Prof. Moshe Sharon, Middle Eastern expert in the Hebrew University, expressed great surprise at the fact that such an article would be published in Arabic and in an Arabic-speaking country. He told Arutz-7 at the time, "All in all, this is not a new claim. We must remember that Jerusalem is not mentioned at all in the Quran [though it is mentioned hundreds of time in the Bible - ed. note]. The verse in question is in Sura [chapter] 17, which states that Muhammad was brought at night from one mosque to a 'more distant' - aktsa, in Arabic - mosque. The first Moslem commentators did not explain this as referring to Jerusalem at all, of course, but rather as a miraculous night journey or night vision or some such. In the beginning of the 8th century, however, they began associating this with Jerusalem, because they had a need to start giving sanctity to Jerusalem, and so they started connecting this verse with Jerusalem... Originally, however, the Moslems recognized the area of the Dome of the Rock as holy because of the Jewish Temple of King Solomon."

Archaeologists Find Link To First Temple

reprinted from The Jerusalem Post
Oct. 21, 2007

by Etgar Lefkovits

Archeologists overseeing contested Islamic infrastructure work on Jerusalem's Temple Mount have stumbled upon a sealed archeological level dating back to the First Temple period, the Israel Antiquities Authority announced Sunday.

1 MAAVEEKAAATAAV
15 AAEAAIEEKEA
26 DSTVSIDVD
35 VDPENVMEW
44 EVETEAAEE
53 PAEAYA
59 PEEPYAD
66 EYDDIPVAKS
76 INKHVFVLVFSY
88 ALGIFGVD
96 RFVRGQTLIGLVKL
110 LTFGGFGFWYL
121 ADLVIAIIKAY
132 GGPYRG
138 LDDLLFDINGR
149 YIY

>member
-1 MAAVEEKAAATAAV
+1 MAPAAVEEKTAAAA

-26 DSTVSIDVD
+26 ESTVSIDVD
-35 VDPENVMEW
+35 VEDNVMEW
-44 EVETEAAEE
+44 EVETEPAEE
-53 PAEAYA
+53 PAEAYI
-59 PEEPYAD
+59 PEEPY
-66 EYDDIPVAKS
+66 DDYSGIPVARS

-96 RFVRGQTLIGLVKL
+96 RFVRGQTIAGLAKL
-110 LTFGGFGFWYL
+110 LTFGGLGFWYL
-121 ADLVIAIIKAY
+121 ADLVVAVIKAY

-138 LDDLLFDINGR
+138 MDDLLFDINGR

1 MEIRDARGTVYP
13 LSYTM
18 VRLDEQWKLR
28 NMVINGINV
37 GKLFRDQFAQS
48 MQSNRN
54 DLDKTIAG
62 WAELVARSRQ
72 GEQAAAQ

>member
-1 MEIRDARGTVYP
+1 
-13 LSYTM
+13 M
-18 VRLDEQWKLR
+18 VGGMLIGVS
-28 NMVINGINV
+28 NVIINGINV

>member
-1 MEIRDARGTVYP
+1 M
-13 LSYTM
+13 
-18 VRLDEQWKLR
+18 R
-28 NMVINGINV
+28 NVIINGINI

The find marks the first time that archeological remains dating back to the First Temple period have been found on the contested holy site, the state-run archeological body said.

No archeological excavations have ever been carried out on the Temple Mount, which is Judaism's holiest and Islam's third-holiest site, due to opposition from religious leaders.

The sealed archeological level, dated from the eighth to the sixth centuries BCE, was exposed at the end of August in the area close to the southeastern corner of the raised platform surrounding the Dome of the Rock, and includes fragments of ceramic tableware and animal bone.

"The layer is a closed, sealed archeological layer that has been untouched since as early as the eighth century BCE," said Yuval Baruch, the Jerusalem District archeologist for the Israel Antiquities Authority.

But independent Israeli archeologists from the nonpartisan Committee Against the Destruction of Antiquities on the Temple Mount, who have repeatedly lambasted the Antiquities Authority for allowing Islamic officials to carry out the infrastructure work this summer, downplayed the findings.

The archeologists said the maintenance work, which was carried out with a tractor, had left a 100-meter-long and roughly 1-1.5-meter-deep trench and had badly damaged antiquities at the site.

"The Antiquities Authority is standing behind the barbaric Islamic destruction of antiquities on the Temple Mount, and then presents the results of the destruction to show just how important the finds are," said Hebrew University archeologist Dr. Eilat Mazar, a leading Temple Mount expert. "This is a smoke screen for the destruction of antiquities."

According to decades-old regulations in place at the Temple Mount, Israel maintains overall security control at the site, while the Wakf, or Islamic Trust, is charged with day-to-day administration of the ancient compound, which is at the heart of the Israeli-Palestinian dispute over control of Jerusalem.